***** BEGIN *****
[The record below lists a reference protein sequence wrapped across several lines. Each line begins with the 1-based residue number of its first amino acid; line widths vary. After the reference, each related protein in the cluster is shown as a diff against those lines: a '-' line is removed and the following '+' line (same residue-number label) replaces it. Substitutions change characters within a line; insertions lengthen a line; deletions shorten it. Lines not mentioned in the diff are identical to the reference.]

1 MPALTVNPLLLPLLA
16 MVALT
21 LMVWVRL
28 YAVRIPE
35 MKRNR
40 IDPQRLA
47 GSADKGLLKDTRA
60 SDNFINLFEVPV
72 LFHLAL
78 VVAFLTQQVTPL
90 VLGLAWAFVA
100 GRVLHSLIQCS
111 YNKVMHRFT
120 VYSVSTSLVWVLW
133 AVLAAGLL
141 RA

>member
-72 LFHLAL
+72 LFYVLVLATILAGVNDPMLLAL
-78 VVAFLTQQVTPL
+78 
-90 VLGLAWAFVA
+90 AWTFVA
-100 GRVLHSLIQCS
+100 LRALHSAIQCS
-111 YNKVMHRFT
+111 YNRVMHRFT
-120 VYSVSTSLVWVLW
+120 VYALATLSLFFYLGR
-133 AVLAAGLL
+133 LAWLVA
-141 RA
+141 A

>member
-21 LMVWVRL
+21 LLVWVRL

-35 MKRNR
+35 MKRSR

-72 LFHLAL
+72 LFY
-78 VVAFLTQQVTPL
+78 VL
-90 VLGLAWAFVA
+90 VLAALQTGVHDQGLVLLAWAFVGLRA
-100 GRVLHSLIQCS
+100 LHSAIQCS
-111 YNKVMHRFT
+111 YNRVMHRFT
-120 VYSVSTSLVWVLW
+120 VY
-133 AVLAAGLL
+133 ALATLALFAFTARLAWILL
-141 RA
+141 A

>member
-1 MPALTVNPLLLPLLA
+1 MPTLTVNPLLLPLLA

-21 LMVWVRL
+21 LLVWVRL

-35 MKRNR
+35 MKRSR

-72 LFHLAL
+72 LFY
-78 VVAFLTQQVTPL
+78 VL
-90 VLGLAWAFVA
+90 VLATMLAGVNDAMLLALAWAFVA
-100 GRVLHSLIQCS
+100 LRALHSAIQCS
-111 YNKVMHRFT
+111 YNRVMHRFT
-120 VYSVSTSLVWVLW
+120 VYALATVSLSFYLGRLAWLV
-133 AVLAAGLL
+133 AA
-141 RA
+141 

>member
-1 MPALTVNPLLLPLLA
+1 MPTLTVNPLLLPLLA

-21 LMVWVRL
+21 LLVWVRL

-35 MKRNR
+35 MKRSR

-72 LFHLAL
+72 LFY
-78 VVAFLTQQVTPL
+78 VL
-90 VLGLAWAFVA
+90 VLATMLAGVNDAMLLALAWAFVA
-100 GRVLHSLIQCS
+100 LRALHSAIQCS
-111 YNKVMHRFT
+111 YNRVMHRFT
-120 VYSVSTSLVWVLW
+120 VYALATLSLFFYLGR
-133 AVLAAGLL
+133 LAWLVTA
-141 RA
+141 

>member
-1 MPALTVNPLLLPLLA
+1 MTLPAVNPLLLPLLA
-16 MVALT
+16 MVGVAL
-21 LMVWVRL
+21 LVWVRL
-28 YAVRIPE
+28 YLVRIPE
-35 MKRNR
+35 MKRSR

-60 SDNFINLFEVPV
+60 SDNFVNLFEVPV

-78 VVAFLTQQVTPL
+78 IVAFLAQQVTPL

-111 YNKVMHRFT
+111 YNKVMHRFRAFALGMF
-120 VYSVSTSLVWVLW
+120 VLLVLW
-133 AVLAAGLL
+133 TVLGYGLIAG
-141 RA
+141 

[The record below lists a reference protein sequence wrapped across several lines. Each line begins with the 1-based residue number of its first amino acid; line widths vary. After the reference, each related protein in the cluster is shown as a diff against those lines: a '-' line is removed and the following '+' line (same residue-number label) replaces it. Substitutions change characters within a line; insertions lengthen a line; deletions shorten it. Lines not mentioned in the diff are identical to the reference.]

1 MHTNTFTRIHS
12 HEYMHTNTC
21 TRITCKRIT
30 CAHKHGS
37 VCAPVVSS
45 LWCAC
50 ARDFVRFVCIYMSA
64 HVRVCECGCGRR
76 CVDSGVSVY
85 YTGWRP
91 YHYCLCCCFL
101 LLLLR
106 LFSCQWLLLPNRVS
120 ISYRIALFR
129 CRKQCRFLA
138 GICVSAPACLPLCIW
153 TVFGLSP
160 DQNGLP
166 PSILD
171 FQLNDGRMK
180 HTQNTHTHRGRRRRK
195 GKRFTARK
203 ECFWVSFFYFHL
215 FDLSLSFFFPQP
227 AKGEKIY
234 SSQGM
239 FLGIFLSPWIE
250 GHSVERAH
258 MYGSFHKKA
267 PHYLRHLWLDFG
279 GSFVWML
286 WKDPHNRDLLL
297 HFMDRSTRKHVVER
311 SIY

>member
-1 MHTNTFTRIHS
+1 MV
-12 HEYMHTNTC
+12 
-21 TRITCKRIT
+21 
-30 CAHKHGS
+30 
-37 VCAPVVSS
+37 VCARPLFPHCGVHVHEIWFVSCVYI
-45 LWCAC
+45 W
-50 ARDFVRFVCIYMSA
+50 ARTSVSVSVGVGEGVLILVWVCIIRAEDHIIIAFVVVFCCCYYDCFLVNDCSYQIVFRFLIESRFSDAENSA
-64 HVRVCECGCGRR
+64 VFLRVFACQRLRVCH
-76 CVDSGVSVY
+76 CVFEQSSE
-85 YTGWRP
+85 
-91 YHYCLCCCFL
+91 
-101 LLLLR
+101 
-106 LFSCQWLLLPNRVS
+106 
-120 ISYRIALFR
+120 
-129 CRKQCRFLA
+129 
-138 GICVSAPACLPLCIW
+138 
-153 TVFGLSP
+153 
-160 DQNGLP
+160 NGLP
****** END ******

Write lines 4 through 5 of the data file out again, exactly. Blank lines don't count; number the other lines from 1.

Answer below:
21 LMVWVRL
28 YAVRIPE